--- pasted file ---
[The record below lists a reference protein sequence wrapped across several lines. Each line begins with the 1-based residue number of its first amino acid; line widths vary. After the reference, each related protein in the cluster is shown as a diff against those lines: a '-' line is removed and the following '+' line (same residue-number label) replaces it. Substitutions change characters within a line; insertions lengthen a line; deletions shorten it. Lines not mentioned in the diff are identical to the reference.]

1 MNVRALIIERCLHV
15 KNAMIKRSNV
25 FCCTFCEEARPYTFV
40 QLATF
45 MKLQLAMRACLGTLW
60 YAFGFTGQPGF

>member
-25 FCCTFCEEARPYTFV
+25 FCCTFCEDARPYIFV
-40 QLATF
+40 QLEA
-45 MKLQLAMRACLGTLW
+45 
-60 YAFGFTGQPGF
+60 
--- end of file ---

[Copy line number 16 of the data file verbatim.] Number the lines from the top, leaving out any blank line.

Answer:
+60 